I was dragging my feet to write my race report for IM Frankfurt. I didn't particularly want to re-live the experience, but since I do want to write about my next two races, I forced myself to write this one.
So, here is the full report from the Team Timex blog.
In addition, here are some tips if you are actually doing the race:
1. Think carefully about the logistics of getting yourself and your supporters to the starting line on race morning. I elected to take the bus solo and my husband and friend rode down to the lake, where I saw them as I headed to the swim start. Even though I got on the bus with plenty to time, we got stuck in some bad traffic on the way to the lake and it seemed to take forever. Plus, I was sitting in the back, right by the engine, so all of us were getting very hot and sweaty. Then I was too rushed in transition. There were pumps available, but the lines for them were long and I wasn't familiar with how the valve worked. If I had to do it again, I would have left even earlier and brought my own pump.
2. Pack the stuff you want for the athlete's garden in your white pre-race bag and turn it in. They will deliver it to you within 5 minutes of finishing. It was so awesome to be able to put on my flip flops immediately. There is a shower trailer in the athlete's garden, so pack accordingly. I put some travel size toiletries and a small towel and comb in my post-race bag and that was a great idea.
3. Make sure that your rear bottles are super secure. A lot of people assume that they will have problems when they get to the cobbles in "The Hell." Since there is a bottle station right after that, it seems like it shouldn't be a big deal. However, I saw more people lose bottles in the pothole section in Frankfurt (about the 16km mark) than I did on The Hell. So before the race, find the roughest road you can and check that your bottles stay in place. This is also great practice for the cobbles....
4. Double bagging transition bags. Since it was supposed to rain after we had turned in our bags, I made sure to put all my things inside a trash bag, tie it closed, then put that in the T1 and T2 bags. This would up being a great idea even if it hadn't rained. In the change tent, I could pull out the trash bag and immediately the other bag would be free to hold the stuff I was taking off. I think I'm going to do that for all future races with bags for transition.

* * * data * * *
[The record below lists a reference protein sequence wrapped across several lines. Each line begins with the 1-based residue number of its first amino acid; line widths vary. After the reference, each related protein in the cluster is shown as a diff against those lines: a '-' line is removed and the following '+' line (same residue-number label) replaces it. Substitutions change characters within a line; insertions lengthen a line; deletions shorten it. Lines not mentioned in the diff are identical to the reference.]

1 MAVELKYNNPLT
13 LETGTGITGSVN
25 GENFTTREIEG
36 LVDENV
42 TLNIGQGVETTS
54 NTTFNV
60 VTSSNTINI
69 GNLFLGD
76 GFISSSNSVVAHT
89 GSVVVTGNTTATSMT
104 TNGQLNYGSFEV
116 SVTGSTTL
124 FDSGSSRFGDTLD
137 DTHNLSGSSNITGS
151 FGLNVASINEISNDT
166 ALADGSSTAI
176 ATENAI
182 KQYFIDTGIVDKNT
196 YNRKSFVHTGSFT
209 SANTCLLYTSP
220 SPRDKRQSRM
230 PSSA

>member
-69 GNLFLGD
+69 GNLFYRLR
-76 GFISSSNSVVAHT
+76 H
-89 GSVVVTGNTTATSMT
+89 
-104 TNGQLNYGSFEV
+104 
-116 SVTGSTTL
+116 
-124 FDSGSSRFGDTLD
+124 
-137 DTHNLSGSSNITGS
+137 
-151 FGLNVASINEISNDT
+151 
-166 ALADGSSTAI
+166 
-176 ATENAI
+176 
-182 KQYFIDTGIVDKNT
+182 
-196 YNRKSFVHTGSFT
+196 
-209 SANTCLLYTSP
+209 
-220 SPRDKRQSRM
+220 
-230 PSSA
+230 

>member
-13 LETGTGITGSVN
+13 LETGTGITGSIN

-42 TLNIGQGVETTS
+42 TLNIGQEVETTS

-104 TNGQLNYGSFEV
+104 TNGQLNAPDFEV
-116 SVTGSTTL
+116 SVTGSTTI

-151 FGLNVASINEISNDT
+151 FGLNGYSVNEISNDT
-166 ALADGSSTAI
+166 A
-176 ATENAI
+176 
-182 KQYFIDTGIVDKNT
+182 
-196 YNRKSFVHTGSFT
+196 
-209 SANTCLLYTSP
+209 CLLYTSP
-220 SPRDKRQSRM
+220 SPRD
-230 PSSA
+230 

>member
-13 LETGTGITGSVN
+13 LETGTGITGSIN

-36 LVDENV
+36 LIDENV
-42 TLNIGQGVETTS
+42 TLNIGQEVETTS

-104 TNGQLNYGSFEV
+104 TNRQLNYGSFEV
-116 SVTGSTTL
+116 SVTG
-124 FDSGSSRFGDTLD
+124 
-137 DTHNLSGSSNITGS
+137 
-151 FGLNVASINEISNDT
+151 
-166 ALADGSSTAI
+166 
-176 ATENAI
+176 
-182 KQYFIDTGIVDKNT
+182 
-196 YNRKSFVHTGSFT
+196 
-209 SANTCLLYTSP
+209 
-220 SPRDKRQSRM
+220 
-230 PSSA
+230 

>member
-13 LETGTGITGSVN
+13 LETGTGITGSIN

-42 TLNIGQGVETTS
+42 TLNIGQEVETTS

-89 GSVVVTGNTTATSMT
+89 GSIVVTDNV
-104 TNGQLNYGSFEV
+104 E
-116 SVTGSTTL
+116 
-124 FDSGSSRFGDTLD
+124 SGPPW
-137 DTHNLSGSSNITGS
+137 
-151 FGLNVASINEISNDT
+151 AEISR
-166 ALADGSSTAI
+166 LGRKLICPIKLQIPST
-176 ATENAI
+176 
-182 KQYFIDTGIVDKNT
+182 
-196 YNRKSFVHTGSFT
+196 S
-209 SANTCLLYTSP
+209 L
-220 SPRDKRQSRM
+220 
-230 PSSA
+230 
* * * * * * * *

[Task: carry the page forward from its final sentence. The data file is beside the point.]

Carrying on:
5. The bike course has permanent direction signs, so it is easy to pre-ride the course. However, there is usually a lot of traffic as well as stop signs and intersections. I would suggest riding it on a Sunday morning if possible. Don't even bother with the sections within the Frankfurt city limits - you'll probably be forced onto the sidewalk.
6. When you heading into T2, there is only about 200m left after you make the right hand turn to leave the loops. So if you're taking off your shoes, do that before you turn. The guy in front of me waited until right before the dismount line, so I had to avoid him swerving around.
7. If you are looking for a Kona slot and you are a woman...pick another race. They advertise 100 slots for this race, but since they are based on the demographics of the starters, there were only 13 slots for the entire women's field. My AG had 2 initially, but we got a third when one of the older age groups didn't take it.
I am trying to think about something to say about the run...the one major thing is that you can run on the course without issue all year long. In my pre-runs, I thought that some of the sections would get lonely, but that did not happen on race day. Also, most of the crowd was cheering for everyone and just their racer, so there was plenty of motivation.
Overall, I thought the race was very enjoyable and well organized. The crowd support was unbelievable and made the bike course so much fun. All in all, an amazing experience that is hard to replicate! Hopefully in time, I will remember all the good parts and not how worn out I was at the end.